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Gender and Sexuality in YA Adaptations of ‘As You Like It’ and ‘Twelfth Night’ | Early Modern and Open Access

By February 7, 2016 No Comments

This is part of a bi-weekly series here at TSS: Early Modern and Open Access regularly showcases peer-reviewed articles (or other resources) of interest to early modernists that are freely available in open access formats.

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Laurie E. Osborne, “From Mary Cowden Clarke to Contemporary Young Adult Novels: (Re)constructing Gender and Sexuality in Adaptations of As You Like It and Twelfth Night,Borrowers and Lenders 9.2 (2015)


In ‘From Mary Cowden Clarke to Contemporary Young Adult Novels: (Re)constructing Gender and Sexuality in YA Adaptations of As You Like It and Twelfth Night,’ I analyze how YA fictions linked to As You Like It and Twelfth Night rework the crucial yoking of sexual and gender identity that Cowden Clarke identifies from a distinctly Victorian perspective on female sexuality in her 1848-50 novellas, The Girlhood of Shakespeare’s Heroines. Contemporary YA Shakespearean adaptations of these two comedies reflect upon the distinctive social and ethical issues that occupy Cowden Clarke, such as same-sex friendships, cross-gender identification, and the multiple consequences of sexual attraction. However, they also explore current issues in gender identity and sexuality while expanding and testing the several temporal and aesthetic frameworks that Shakespeare now inhabits. Current adaptations use Shakespeare to characterize gender as performance and, in turn, to investigate the implications of those performances. Some of these extend the scope of adapting As You Like It and Twelfth Night so that alternative sexual and gender identities have their own narrative space. In effect, these novelists displace homoeroticism, as Cowden Clarke does, but they in turn dismiss those dislocations. With these novels, this essay argues that YA fiction embraces important differences produced by a contemporary willingness to reframe the possible relationships between gender identification and sexuality, in part by negotiating historical changes in that relationship through complex explorations of Shakespearean temporalities.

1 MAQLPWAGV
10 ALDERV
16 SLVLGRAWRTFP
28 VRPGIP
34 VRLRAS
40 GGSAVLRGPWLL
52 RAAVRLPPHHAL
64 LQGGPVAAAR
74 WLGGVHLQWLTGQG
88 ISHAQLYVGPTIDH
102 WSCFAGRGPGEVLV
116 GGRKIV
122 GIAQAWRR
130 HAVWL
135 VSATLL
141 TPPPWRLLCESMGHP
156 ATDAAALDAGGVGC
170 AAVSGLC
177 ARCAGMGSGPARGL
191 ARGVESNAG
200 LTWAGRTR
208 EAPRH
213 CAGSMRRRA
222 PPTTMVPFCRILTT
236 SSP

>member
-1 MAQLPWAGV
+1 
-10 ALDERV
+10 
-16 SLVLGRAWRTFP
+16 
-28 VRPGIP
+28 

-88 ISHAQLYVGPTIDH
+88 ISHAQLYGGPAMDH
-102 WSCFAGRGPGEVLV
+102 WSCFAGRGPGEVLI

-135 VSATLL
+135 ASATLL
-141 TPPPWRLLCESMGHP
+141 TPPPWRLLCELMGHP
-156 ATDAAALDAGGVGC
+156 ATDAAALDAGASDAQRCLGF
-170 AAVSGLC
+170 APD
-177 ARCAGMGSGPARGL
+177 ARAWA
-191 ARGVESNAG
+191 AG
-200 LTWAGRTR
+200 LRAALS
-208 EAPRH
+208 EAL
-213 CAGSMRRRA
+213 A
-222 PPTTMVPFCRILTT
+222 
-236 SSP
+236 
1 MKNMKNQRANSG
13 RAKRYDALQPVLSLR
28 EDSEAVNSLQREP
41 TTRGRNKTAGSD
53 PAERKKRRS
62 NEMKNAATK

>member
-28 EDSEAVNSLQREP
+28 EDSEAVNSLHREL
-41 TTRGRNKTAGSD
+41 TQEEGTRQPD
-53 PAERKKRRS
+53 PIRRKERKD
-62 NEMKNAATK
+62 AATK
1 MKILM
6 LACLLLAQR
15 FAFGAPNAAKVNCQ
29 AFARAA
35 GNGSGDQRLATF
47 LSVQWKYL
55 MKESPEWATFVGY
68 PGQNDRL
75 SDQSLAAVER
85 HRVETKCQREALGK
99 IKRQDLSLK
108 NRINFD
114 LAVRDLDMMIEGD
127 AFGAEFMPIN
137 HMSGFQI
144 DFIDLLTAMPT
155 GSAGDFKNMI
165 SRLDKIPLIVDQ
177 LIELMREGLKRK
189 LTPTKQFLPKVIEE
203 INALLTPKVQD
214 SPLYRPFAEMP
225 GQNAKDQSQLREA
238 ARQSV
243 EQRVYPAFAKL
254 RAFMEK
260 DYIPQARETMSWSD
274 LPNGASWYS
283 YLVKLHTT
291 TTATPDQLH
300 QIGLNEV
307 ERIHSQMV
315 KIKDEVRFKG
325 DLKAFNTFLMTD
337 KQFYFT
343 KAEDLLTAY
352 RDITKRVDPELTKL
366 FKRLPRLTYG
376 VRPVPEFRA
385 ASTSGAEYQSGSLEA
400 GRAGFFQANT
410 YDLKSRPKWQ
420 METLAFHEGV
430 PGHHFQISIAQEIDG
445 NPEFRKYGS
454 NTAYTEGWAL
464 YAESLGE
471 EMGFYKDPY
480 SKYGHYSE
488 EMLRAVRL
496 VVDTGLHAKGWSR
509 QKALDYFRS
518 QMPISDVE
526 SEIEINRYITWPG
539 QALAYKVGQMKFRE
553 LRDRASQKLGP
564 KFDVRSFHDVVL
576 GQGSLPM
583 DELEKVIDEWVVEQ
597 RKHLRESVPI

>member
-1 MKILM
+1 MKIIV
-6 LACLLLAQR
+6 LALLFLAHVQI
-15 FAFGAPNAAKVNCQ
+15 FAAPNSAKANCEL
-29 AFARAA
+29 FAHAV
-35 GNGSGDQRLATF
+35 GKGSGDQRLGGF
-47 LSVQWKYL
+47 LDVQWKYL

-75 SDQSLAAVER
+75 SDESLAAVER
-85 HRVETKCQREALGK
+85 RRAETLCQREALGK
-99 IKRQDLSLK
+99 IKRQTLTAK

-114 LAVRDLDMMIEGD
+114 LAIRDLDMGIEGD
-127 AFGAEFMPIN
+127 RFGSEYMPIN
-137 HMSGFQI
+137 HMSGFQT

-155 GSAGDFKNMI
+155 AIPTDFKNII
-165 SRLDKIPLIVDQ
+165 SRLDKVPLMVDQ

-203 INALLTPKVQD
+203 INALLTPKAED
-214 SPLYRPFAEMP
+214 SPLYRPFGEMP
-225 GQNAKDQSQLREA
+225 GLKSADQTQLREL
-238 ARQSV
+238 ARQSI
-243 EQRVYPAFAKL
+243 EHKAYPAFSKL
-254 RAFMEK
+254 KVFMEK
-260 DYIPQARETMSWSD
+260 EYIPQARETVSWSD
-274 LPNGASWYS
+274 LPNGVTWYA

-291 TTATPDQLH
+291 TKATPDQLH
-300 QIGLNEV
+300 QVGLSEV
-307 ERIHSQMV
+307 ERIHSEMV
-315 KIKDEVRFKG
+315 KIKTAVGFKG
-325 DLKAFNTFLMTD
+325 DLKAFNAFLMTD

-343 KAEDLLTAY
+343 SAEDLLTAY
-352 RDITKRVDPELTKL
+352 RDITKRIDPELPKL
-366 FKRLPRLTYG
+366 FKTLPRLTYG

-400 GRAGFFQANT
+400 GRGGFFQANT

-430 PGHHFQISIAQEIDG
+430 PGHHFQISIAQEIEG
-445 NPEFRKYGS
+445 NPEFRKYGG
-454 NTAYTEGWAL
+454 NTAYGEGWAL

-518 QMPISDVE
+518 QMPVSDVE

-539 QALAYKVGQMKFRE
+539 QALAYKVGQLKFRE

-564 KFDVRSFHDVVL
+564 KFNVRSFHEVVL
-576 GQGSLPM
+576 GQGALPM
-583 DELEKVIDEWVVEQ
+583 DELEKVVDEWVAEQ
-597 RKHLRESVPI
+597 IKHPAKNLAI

Author Lindsay

Lindsay Ann Reid is a regular contributor to The Scrivener and Early Modern and Open Access. She holds a PhD from the University of Toronto and is a Lecturer in English at the National University of Ireland, Galway.

More posts by Lindsay

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